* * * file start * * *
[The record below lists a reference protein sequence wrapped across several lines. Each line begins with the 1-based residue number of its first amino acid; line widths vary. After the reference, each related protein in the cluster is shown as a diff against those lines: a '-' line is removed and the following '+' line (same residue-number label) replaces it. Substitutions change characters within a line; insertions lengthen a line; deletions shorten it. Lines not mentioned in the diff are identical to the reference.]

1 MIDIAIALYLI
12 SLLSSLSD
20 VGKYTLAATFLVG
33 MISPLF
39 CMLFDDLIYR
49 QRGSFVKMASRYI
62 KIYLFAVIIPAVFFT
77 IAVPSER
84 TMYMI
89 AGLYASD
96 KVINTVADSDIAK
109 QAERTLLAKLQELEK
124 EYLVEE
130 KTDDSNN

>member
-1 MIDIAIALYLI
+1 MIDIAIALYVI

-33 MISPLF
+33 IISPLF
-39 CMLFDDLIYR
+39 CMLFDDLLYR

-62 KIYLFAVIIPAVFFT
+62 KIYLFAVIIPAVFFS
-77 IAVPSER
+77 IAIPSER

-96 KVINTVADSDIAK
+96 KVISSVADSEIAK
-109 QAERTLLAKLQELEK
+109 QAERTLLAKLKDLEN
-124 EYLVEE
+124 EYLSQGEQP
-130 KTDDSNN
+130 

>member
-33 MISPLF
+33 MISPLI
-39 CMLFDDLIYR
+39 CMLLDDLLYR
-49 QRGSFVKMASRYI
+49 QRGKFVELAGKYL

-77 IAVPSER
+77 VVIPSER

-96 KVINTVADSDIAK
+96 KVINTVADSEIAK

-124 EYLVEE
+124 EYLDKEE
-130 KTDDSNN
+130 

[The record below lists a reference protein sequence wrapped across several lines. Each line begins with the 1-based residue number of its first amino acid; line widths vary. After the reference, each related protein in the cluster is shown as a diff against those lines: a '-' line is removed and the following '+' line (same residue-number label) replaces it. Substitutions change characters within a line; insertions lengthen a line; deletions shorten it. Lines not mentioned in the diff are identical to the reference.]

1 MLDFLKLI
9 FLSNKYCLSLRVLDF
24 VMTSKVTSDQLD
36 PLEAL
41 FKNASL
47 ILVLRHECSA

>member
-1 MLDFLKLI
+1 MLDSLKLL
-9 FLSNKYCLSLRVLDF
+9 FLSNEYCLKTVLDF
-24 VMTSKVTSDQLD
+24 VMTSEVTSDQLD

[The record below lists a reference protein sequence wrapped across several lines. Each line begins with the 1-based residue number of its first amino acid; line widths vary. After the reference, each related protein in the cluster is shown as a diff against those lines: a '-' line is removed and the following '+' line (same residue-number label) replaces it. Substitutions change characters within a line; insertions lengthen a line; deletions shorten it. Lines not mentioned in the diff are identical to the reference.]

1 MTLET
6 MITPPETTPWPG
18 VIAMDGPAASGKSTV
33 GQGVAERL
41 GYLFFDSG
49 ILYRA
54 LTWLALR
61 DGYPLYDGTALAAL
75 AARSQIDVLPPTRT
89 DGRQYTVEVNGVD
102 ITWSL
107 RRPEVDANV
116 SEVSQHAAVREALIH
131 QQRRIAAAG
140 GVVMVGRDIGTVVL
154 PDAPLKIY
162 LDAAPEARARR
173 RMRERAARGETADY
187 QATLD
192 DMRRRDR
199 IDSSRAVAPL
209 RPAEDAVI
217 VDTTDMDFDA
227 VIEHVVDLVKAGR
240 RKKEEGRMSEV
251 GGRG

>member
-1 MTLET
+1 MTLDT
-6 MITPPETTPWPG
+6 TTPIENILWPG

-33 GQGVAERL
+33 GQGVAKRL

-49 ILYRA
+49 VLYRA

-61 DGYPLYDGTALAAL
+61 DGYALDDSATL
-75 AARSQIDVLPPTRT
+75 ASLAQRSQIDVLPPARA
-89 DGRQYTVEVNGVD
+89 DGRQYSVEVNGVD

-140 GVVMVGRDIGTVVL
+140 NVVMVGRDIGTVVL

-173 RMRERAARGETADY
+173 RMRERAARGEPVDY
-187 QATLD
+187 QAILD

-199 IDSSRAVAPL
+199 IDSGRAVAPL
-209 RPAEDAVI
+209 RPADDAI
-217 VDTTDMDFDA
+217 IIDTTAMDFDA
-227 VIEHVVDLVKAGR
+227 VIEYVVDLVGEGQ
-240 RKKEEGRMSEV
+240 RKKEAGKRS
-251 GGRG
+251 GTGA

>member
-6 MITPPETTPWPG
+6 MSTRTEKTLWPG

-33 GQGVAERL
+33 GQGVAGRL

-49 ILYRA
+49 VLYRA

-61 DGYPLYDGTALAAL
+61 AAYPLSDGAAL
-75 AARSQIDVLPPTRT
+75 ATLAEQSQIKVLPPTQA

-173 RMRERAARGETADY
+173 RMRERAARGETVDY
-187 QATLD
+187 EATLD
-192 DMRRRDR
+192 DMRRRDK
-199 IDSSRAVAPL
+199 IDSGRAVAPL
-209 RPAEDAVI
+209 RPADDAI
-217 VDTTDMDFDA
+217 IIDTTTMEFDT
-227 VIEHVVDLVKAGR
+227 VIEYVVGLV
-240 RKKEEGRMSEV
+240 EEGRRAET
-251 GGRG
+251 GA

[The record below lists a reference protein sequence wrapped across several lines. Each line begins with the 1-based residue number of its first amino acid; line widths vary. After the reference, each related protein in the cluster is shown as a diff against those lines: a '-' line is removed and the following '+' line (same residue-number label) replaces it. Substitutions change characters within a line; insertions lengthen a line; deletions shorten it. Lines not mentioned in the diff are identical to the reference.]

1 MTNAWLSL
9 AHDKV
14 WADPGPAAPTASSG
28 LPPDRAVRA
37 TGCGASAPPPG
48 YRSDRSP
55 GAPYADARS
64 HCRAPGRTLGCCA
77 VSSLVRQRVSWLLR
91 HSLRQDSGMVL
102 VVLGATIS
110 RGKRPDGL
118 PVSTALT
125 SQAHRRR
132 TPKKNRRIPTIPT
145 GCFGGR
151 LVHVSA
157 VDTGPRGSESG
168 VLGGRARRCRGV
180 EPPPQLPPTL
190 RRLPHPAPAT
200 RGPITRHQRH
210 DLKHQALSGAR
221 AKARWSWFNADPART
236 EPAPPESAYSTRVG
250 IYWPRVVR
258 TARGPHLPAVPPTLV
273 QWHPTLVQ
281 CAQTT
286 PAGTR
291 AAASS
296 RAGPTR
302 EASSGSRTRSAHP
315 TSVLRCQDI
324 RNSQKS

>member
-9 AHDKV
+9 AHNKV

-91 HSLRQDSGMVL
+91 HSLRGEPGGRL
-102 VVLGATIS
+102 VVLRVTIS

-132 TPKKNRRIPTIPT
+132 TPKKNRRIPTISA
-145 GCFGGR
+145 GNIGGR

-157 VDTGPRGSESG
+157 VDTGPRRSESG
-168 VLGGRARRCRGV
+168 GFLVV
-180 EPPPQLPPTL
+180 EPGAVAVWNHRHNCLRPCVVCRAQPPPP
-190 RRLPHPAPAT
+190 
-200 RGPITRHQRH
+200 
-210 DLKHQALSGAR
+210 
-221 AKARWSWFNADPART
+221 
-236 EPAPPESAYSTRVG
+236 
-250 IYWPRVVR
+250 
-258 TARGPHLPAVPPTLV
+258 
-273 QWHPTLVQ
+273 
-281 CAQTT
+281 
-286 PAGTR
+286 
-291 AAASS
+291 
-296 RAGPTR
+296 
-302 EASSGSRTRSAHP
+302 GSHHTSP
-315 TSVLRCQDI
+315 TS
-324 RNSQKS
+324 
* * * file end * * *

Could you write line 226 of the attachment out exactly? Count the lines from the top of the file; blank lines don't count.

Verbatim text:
-291 AAASS